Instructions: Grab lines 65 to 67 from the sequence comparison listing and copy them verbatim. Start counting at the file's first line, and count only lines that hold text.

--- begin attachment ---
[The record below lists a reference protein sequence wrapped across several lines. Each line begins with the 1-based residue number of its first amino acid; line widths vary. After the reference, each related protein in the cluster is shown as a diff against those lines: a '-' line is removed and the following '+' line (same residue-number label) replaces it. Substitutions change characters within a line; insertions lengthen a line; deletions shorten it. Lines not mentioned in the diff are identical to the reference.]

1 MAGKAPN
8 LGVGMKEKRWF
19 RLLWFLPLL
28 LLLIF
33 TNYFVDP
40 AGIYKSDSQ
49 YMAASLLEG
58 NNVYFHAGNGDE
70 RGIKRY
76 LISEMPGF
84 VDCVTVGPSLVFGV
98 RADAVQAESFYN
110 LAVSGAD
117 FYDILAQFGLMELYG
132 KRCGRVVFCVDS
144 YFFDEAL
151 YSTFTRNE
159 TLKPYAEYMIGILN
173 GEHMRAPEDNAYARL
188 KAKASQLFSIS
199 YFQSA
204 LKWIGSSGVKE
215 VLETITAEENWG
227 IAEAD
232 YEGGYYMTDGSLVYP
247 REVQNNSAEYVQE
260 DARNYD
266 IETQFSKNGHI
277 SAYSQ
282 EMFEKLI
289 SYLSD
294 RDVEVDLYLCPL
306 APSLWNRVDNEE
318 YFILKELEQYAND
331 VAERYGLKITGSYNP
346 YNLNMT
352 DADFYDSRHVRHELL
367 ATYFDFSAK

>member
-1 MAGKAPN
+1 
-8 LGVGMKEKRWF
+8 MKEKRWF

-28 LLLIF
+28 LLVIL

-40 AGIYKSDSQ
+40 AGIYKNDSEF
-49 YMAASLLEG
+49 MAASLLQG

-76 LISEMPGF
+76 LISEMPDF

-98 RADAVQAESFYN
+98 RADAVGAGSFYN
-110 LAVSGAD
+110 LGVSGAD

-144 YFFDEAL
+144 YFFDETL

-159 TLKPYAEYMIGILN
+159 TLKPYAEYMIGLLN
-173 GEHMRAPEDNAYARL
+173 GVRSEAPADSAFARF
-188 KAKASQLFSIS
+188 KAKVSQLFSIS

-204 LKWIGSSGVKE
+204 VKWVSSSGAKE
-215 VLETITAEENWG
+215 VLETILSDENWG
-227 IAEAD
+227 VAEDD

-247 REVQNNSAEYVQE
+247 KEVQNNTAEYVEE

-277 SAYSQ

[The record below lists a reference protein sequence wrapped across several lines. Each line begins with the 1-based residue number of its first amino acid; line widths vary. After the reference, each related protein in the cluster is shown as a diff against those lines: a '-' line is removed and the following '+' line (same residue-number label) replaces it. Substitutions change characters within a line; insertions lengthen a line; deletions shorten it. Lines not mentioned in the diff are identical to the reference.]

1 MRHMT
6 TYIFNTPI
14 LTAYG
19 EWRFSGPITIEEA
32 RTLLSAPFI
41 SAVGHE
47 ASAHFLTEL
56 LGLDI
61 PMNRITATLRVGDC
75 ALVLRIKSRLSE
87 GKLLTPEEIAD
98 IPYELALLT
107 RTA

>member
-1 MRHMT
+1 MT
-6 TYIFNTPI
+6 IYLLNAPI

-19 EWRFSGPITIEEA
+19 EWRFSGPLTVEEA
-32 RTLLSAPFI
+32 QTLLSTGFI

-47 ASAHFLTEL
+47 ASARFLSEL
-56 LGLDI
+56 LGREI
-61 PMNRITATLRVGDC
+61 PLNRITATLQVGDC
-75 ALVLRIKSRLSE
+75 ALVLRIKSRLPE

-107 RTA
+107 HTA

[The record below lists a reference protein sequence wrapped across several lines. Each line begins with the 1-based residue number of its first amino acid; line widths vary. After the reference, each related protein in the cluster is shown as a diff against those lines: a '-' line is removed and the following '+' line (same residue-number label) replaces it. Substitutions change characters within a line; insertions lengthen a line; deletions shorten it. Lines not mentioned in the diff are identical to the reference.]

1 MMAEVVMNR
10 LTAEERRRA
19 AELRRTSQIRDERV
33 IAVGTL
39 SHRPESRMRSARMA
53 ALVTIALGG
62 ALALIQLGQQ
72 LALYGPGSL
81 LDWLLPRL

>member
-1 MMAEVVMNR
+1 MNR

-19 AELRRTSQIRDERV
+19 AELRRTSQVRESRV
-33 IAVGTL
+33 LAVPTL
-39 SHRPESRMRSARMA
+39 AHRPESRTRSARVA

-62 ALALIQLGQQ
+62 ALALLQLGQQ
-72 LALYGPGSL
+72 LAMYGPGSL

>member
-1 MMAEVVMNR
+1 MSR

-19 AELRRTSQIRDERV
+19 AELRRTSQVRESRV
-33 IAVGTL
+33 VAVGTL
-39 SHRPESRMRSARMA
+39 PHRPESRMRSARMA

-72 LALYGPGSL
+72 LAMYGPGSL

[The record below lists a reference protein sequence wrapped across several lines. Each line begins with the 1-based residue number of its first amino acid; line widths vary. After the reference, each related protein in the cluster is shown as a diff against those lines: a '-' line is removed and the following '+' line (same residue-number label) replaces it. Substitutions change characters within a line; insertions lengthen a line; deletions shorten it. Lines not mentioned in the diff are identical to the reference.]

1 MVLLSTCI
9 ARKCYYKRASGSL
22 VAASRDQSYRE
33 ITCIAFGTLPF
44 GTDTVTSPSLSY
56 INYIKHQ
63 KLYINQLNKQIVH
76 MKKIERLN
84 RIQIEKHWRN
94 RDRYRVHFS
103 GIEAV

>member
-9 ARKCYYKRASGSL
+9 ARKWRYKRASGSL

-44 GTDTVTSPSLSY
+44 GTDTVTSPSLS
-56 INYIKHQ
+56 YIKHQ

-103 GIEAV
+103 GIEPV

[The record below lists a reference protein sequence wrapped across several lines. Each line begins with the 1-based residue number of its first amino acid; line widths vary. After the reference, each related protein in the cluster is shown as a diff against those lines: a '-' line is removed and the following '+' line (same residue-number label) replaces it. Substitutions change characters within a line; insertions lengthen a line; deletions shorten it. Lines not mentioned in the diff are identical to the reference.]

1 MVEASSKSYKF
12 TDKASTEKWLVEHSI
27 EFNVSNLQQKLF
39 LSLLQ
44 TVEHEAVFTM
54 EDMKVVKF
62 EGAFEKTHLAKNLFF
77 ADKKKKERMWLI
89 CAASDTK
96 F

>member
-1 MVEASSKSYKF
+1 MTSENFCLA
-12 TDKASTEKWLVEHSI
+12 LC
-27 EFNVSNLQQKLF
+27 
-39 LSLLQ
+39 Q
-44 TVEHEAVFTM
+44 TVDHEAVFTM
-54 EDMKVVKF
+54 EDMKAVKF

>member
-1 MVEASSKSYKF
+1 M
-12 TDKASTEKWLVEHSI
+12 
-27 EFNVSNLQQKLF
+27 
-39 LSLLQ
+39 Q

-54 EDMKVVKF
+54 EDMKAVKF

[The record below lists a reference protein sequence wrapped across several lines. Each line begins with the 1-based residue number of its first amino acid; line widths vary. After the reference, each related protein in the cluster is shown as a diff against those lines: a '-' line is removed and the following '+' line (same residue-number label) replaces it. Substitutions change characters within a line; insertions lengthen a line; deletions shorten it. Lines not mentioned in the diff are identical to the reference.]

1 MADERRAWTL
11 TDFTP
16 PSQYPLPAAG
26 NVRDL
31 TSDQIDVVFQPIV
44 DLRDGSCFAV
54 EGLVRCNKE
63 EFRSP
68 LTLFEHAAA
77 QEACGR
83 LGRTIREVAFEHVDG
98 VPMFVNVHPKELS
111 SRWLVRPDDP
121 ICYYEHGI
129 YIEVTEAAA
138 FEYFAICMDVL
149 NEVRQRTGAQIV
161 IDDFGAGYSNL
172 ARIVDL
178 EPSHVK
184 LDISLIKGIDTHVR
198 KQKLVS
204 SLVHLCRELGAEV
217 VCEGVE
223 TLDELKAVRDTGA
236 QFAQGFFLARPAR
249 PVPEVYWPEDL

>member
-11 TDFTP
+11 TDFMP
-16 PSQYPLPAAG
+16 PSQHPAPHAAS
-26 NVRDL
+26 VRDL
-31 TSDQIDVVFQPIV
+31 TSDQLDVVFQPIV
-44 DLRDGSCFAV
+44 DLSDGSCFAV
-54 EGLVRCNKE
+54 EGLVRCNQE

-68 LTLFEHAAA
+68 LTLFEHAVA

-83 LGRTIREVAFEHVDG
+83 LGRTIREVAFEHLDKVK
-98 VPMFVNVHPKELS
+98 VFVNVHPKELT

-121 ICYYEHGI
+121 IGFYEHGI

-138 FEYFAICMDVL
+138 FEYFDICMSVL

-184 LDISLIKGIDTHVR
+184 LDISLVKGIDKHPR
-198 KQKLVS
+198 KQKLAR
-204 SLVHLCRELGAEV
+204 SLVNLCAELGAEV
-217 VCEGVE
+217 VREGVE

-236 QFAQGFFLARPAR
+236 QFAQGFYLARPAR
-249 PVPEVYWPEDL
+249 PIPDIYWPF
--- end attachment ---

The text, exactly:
-204 LKWIGSSGVKE
+204 VKWVSSSGAKE
-215 VLETITAEENWG